Charles Humphreys

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Charles Humphreys (September 19, 1714 – March 11, 1786) was a miller and statesman from Haverford, Pennsylvania.

The son of Daniel and Hannah (née Wynne; daughter of Dr. Thomas Wynne) Humphreys, he served as a delegate for Pennsylvania to the Continental Congress from 1774-76. He was a signatory to the Continental Association, however he voted against the Declaration of Independence, since he believed it would inevitably escalate the Revolutionary War and that conflicted with his Quaker beliefs. He withdrew from the Congress soon afterwards.[1] Despite not taking part in the Revolutionary War, his sympathies were with the patriotic cause and he criticized what he thought was British oppression. Humphreys became the owner of a grist and fulling mill in 1782. He died in Haverford in 1786.[2]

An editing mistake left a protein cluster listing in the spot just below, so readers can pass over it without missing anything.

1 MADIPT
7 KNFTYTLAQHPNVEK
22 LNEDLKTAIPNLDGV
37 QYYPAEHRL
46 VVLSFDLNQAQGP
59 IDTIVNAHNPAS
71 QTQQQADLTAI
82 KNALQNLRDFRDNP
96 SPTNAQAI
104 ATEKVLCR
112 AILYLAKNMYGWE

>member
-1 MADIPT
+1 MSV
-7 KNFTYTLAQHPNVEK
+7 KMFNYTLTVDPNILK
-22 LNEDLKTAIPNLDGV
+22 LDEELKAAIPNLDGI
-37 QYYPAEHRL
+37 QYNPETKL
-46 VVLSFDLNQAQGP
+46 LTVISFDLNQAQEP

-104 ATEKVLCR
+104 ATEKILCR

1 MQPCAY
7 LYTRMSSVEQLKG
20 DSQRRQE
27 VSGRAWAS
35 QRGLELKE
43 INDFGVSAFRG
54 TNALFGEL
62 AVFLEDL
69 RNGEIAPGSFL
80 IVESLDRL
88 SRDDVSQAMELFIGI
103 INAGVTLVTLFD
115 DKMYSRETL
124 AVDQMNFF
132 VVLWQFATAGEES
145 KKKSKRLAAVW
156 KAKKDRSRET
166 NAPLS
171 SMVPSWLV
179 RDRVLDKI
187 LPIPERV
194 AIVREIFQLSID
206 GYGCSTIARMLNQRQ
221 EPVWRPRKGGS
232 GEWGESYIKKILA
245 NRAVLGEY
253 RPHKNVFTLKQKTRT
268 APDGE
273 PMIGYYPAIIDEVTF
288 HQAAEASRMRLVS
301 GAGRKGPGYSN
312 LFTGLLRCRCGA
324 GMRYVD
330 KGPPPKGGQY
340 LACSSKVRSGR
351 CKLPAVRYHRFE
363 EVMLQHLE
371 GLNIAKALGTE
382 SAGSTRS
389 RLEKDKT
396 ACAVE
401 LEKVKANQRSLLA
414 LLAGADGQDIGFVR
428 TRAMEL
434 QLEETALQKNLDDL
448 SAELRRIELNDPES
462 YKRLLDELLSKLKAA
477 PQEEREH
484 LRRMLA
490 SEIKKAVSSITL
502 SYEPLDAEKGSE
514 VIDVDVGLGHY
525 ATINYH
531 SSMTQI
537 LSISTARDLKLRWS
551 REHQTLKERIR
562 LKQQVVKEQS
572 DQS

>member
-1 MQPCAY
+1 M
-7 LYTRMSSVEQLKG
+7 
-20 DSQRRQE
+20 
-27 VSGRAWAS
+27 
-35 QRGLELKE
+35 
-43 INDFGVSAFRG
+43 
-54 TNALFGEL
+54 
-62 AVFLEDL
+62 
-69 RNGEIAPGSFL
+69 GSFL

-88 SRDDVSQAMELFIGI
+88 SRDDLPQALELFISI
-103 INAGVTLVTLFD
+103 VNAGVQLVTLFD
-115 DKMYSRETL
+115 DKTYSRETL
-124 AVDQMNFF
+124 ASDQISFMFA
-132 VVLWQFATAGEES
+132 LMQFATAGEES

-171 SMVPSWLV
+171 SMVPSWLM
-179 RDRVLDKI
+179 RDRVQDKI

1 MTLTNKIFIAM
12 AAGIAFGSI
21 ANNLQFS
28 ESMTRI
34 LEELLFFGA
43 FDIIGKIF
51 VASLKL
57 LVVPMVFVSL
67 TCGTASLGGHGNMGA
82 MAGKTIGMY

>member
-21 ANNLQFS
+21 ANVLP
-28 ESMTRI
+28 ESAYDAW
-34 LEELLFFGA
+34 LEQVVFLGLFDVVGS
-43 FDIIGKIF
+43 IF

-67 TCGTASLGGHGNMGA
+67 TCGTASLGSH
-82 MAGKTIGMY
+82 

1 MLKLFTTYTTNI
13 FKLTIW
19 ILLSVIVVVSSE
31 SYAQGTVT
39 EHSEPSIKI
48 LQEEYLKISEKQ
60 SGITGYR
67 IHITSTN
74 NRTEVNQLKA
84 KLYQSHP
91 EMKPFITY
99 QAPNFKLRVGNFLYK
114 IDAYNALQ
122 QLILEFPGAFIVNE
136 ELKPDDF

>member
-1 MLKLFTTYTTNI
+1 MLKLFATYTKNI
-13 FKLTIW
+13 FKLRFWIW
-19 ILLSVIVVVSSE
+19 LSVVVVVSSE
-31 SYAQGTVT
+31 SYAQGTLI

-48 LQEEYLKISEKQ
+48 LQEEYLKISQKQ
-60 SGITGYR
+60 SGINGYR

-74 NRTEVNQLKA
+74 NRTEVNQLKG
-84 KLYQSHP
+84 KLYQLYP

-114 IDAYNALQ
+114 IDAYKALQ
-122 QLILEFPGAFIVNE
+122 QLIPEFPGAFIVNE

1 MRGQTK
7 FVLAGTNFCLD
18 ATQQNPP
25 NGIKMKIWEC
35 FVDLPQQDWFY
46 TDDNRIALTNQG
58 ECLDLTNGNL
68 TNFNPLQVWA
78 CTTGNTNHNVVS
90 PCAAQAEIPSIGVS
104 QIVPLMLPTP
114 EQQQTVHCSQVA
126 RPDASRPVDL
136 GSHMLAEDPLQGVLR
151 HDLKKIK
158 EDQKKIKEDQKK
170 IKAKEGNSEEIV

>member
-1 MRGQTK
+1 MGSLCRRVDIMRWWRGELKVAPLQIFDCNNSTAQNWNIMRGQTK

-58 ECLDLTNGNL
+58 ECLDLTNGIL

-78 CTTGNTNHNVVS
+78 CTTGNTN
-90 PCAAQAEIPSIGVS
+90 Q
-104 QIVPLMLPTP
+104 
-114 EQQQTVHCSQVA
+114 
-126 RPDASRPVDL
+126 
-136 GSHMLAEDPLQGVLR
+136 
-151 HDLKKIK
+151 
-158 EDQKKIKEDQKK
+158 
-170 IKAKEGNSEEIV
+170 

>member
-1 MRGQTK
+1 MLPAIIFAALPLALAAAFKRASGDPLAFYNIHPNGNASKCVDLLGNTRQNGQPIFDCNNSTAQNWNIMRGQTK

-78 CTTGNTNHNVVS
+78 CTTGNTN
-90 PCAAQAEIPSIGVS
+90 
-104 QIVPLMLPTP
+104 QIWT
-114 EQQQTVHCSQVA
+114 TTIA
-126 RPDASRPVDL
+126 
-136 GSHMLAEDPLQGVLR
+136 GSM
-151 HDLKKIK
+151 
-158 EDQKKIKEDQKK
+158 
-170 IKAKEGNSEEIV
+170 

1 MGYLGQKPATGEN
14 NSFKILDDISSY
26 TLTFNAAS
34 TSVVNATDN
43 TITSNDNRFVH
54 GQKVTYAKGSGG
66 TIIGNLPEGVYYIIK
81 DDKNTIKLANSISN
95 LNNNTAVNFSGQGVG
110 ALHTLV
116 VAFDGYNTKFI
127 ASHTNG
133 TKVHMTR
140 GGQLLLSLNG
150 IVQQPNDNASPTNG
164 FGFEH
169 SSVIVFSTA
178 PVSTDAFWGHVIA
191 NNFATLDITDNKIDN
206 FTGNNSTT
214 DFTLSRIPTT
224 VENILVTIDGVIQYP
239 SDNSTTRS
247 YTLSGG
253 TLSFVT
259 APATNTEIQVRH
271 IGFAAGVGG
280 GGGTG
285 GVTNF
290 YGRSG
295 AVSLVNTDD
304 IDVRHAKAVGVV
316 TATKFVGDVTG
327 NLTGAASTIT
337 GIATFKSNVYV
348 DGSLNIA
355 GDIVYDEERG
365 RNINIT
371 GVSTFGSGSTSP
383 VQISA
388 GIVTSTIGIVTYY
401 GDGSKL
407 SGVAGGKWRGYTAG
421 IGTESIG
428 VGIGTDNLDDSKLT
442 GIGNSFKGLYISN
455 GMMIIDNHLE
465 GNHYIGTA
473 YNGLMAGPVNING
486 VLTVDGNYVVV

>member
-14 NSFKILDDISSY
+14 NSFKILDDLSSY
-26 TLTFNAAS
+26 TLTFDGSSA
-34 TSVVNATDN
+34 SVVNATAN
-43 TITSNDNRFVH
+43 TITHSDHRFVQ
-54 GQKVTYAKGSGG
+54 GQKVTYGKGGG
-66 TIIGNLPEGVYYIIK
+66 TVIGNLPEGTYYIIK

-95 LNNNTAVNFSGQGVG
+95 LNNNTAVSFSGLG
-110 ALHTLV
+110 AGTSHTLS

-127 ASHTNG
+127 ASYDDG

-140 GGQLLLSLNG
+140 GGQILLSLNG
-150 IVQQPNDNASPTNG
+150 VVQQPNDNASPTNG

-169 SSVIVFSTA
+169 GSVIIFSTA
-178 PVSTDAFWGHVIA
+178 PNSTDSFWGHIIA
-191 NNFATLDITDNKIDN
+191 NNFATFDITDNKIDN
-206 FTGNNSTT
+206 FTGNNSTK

References[edit]

  1. ^ Humphreys' biography at the U.S. Congress website, bioguide.congress.gov; accessed March 26, 2015.
  2. ^ Ashmead, Henry Graham (1884). History of Delaware County. Philadelphia: L.H. Everts & Co. p. 569. Retrieved 3 July 2017.